• Prioritise tasks and reading, determine and focus on the purpose of reading before beginning, and record main points and bibliographic details at the same time as reading.
    • Source information about study skills through the Academic Skills Hub or online, for example through Welcome to UniLearning.

  • Exams

    • Make arrangements early for any alternative assessments through a Student Equity Adviser at least five weeks before exams.
    • Select relevant material and gear revision to suit exam style. Seek explanations for anything not clearly understood.
    • Explore memory enhancement techniques such as Mind Tools.
    • Plan and adhere to times for each question in exams.
    • Use relaxation techniques during exams.

  • Dealing with stress

      You need to learn how to recognise stress factors and manage stress levels. Stress factors may include:

    • less flexible timelines or assessment
    • dissatisfaction with assignments or essays
    • negative feedback or low marks
    • unexpected changes such as cancelled, rescheduled or relocated classes
    • pace of course
    • absenteeism
    • unpleasant or uninteresting topics
    • social interaction.
    • Some suggestions for managing stress include:

    • talking to a counsellor or a Student Equity Adviser about triggers and management techniques
    • finding a space on campus to use as a quiet retreat
    • practising most effective relaxation techniques.
    • developing and practising social skills and managing personal interactions.
    • cultivate friendships: join clubs, study groups or online discussion groups.

Information and resources

The University of Melbourne offers student support services as well as opportunities for extra-curricular and social activities. It is the student’s responsibility to make enquiries and follow up any issues.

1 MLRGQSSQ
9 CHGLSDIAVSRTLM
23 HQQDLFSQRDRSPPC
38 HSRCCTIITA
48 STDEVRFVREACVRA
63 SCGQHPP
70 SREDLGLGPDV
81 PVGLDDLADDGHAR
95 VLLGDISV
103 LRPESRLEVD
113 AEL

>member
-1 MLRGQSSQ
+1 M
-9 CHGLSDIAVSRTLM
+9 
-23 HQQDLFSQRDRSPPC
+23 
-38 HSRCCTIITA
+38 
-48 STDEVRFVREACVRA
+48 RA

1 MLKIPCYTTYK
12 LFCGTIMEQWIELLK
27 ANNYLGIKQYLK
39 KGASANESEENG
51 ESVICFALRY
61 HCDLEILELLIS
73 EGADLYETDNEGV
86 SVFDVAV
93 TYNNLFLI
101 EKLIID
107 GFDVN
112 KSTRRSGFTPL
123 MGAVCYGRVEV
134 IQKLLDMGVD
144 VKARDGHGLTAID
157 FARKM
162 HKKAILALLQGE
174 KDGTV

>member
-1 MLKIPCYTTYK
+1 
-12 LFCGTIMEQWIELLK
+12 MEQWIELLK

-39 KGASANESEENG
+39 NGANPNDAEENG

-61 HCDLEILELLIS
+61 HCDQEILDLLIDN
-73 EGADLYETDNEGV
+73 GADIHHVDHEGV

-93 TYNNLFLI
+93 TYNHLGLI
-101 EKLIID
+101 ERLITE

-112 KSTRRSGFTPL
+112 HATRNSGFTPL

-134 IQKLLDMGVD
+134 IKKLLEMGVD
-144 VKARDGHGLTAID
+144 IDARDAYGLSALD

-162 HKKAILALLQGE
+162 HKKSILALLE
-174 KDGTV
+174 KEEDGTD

• Study adjustments

    You should initiate any enquiries about study adjustments with a Student Equity Adviser. Possible adjustments include:

    • flexible attendance requirements
    • extended course completion time
    • extended exam time, breaks or alternative location
    • provision of note-takers on-going counselling
    • quiet retreat area
    • assistive technology, hardware and software
    • alternatives to group task requirements
    • assistance negotiating needs during fieldwork placements
    • study skills appointments.

  • Discussing your condition

    Some strategies can be implemented without discussing your condition. However, to provide ongoing support and specific study adjustments, the University needs relevant information regarding your requirements. You can contact a Student Equity Adviser to discuss appropriate adjustments while maintaining confidentiality.

    Advantages of disclosing Asperger’s Syndrome or other ASD include:

    • access to facilities and services including adjustments
    • better understanding from academic staff
    • greater emotional support.

  • Student rights

    Students with a disability have rights under the Disability Discrimination Act. If you feel your needs are not being met, you should discuss this with your lecturers or a Student Equity Adviser. If you are dissatisfied, complaints can be lodged through the University’s Complaints and Grievances procedure. If you are still dissatisfied, you can contact the Australian Human Rights Commission.

  • Resources

    Online resources are very useful and easy to access. Stop 1 and library staff can suggest and help source study-related information and references.You may also refer lecturers and tutors to a Student Equity Adviser for further information and advice.

    For a list of peak bodies and support groups, please visit preparing for study and community organisations.

Adapted from the original publication (the University of Melbourne and Australian Catholic University collaboration) funded by the Commonwealth Department of Education Employment Training and Youth Affairs under the Victorian Co-operative Projects for Higher Education Students with a Disability Committee, 1997. 
Written by Reem Al-Mahmoud, Patricia McLean, Elizabeth Powell, Janette Ryan. 
Revised version funded by the Australian Government Department of Education, Employment and Workplace Relations under the National Disability Coordination Officer Program, 2009.